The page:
Ready to quit smoking? 7 medications that can help

Quit Smoking

Deciding to make a major lifestyle change — like quitting smoking — can be a challenging task. Nicotine is the real culprit in making it difficult to quit. Nicotine is present in all tobacco products, and is the substance that causes dependence on tobacco. Having the right tools to help you quit can lead you to success. Medication is one tool some people use to help quit smoking.

As a certified tobacco treatment specialist (TTS), people trying to quit often ask me, “Which medication works the best?” My answer is always, “The best medication is the one that works for you!” Here are the seven FDA-approved medications available to help people quit their smoking habit.

But remember, medication isn’t always the answer; in fact, some people are able to successfully quit smoking without using these aids. Before trying any new medication, you should talk with your healthcare provider to make sure the fit is right for you.

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  • Chantix (Varenicline) This is the newest medication to treat tobacco dependence.  It targets the nicotinic receptors in your brain, which are the source of nicotine addiction. The medication works by gradually lowering a person’s desire to smoke. As with any medication, Chantix affects each individual differently and there may be side effects. Before getting a prescription, talk with your healthcare provider to determine if it’s right for you.
  • Zyban (Wellbutrin, Bupropion) This prescription has been available for several years. Originally prescribed to treat depression, Wellbutrin was found to reduce a person’s desire to smoke. It is often used in combination with nicotine replacement medications.

There are five different types of nicotine replacement therapies (NRTs). These medications provide nicotine to the body of someone who is nicotine dependent. Using NRTs allows for a gradual withdrawal from nicotine and helps avoid or reduce nicotine withdrawal symptoms. Withdrawal symptoms can include, irritability, intense cravings or urges to smoke, headaches, restlessness and others.

  • The Nicotrol® inhaler This prescription medication isn’t really an inhaler, but more like a “puffer.” The liquid nicotine gets absorbed through the lining of the mouth. It is not inhaled into the lungs. The inhaler is fast-acting, giving quick relief from nicotine cravings. While they may look similar, they inhaler should not be confused with electronic cigarettes or vape cigarettes. Electronic cigarette devices are not yet fully regulated and are not FDA approved for quitting smoking.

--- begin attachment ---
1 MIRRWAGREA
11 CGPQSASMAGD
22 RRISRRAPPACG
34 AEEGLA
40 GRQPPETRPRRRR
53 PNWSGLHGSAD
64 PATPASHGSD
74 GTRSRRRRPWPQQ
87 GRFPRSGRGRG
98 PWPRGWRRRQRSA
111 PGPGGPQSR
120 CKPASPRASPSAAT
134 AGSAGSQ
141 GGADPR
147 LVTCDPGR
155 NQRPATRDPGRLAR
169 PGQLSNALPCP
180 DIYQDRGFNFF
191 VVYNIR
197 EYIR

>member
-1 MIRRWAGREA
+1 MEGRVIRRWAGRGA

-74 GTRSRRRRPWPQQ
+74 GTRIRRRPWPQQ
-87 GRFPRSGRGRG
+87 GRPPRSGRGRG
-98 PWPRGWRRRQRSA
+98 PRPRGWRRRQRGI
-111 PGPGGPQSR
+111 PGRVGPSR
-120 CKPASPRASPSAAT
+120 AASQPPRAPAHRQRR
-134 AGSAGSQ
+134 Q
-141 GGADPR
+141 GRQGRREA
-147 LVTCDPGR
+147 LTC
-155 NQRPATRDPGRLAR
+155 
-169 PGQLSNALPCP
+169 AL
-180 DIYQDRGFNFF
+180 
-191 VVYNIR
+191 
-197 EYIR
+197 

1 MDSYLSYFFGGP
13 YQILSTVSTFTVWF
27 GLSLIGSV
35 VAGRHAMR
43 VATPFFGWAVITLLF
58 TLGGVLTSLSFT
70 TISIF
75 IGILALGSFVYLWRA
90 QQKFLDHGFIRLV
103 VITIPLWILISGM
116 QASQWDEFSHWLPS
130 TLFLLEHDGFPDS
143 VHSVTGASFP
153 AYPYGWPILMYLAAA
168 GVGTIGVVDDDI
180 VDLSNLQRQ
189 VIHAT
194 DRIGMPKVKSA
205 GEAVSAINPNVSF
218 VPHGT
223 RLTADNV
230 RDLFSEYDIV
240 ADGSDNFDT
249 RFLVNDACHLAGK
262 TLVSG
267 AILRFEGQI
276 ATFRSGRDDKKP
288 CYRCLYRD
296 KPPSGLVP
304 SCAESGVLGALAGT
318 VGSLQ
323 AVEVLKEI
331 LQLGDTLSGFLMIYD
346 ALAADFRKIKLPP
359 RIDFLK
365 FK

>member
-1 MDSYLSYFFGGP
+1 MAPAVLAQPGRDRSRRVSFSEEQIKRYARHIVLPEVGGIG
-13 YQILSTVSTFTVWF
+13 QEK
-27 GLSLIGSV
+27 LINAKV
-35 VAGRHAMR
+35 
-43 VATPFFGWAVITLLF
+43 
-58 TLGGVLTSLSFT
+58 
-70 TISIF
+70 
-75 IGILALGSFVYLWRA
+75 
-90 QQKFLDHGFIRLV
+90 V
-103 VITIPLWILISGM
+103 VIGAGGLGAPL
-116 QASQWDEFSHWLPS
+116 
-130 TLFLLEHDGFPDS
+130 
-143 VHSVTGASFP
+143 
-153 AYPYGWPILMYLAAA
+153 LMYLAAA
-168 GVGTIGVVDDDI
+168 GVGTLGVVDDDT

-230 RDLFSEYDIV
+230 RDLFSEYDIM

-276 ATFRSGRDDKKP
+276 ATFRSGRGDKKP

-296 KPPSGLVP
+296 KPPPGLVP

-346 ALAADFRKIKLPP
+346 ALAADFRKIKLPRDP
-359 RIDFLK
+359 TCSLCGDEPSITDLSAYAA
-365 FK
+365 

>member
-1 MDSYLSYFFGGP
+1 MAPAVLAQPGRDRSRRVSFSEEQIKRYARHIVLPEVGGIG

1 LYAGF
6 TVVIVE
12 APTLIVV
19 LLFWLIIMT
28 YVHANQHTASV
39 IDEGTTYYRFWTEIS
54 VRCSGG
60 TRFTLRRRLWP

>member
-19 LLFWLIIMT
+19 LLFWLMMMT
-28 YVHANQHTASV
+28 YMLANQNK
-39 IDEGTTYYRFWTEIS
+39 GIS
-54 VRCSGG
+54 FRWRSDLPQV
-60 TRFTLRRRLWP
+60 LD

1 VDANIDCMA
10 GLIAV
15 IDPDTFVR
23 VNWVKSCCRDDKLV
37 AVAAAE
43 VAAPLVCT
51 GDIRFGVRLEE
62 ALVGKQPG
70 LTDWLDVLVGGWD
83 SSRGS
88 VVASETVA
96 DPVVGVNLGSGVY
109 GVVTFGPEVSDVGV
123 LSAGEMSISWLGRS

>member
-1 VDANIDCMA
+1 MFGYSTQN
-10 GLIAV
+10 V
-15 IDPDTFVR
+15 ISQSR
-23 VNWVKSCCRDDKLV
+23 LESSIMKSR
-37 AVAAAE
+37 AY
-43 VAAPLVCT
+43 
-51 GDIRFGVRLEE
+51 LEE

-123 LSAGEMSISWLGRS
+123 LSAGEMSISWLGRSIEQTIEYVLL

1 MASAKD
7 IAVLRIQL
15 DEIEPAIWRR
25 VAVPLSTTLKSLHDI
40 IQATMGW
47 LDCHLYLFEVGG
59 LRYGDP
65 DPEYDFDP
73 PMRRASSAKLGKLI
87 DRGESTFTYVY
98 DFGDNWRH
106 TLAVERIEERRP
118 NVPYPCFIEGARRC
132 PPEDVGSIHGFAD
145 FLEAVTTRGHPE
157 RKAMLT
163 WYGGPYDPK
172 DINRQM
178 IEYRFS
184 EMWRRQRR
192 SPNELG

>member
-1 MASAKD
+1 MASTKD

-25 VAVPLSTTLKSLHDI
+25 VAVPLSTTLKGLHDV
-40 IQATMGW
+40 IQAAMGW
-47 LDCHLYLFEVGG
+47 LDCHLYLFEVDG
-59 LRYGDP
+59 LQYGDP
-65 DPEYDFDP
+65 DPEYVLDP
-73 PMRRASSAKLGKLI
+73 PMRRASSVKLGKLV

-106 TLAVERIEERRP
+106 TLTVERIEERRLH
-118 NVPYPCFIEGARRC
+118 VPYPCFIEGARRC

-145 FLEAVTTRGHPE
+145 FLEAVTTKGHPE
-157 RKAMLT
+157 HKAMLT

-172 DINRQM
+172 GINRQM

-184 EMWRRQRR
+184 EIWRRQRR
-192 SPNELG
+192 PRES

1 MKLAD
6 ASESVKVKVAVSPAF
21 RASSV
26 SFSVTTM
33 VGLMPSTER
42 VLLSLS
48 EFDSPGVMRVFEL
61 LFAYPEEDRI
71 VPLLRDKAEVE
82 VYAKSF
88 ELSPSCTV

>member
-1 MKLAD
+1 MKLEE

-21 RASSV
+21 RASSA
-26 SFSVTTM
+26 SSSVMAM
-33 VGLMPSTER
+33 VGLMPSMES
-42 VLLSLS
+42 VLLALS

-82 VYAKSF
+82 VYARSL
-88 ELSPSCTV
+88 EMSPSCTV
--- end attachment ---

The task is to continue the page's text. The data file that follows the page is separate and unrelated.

• Nicotine nasal spray This is the fastest working of all the NRTs. The nicotine from the nasal spray is absorbed through the lining of the nasal passages.  It should be avoided for anyone who has sinus troubles.

These three nicotine replacement medications are over-the-counter.

  • Nicotine patches The patch is the only long-acting nicotine replacement medication. This means it enters the system slowly and stays there longer. Most people tolerate this well with few side effects.
  • Nicotine gums This fast-acting option isn’t chewed like regular gum, but rather chewed until nicotine is released (a tingling or peppery taste on the tongue). Users then keep the gum between the cheek and gum. This process is repeated as needed.
  • Nicotine lozenges These are also fast-acting and dissolve gradually. For both lozenges and gum, the amount used is based on each individual’s level of nicotine dependence. The more severe the dependence is, the higher amount of medication is needed to ease withdrawal symptoms.

Nicotine dependence is considered a disease. Just like other diseases, medication can be a solution. Make sure you have all the tools you need to regain control over your health. Talk to your healthcare provider so you have what you need to quit tobacco for good.

 Ready to quit smoking? Visit or call 443-481-5366 to learn how AAMC can help you.

By Joanne Ebner, a cancer prevention program supervisor at Anne Arundel Medical Center.

Originally published Sept. 20, 2016. Last updated Dec. 13, 2018.

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